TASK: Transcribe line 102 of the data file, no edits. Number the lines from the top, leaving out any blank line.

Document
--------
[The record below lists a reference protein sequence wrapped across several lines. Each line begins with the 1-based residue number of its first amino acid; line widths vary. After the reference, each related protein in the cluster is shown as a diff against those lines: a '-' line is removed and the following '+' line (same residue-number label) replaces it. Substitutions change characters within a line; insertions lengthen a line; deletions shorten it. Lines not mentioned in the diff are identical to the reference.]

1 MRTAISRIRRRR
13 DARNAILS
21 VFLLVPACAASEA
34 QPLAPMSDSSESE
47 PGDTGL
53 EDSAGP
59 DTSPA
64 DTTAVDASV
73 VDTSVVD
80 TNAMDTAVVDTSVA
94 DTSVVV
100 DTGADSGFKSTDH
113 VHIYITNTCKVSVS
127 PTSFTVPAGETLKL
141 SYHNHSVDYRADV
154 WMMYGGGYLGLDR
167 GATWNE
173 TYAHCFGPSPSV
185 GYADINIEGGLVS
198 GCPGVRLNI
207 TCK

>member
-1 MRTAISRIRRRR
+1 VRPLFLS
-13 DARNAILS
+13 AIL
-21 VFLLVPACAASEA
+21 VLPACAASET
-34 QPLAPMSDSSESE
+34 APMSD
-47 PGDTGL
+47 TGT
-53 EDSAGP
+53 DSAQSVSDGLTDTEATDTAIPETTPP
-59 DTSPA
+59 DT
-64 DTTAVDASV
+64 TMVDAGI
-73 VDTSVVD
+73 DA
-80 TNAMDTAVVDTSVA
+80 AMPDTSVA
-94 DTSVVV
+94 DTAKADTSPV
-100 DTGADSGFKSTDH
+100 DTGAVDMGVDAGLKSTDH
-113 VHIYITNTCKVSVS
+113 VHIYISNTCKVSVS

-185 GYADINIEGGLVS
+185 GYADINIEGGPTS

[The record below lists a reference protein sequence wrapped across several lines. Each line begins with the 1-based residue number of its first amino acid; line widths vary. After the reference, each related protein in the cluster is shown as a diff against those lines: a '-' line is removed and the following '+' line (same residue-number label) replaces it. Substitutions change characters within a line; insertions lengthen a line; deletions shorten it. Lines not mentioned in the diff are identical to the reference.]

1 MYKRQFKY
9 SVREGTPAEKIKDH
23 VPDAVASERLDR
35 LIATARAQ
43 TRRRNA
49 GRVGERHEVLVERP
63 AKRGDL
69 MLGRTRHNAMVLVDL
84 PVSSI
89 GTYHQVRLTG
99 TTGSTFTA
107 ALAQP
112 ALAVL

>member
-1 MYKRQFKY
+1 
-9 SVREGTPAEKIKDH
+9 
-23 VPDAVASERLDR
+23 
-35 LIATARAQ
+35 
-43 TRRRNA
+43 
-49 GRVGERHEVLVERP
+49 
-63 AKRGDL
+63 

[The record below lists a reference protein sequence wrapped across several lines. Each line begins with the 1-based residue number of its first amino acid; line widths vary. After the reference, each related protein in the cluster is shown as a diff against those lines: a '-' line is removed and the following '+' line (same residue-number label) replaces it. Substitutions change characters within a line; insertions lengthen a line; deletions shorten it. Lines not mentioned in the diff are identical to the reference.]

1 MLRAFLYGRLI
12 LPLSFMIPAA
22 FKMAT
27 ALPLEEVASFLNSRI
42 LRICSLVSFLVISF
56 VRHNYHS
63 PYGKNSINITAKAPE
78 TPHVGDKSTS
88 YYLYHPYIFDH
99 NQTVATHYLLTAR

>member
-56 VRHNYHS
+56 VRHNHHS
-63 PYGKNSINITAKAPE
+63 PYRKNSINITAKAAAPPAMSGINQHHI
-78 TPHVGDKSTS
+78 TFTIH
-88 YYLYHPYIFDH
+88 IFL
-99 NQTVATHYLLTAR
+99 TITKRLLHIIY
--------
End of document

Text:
+99 TITKRLLHIIY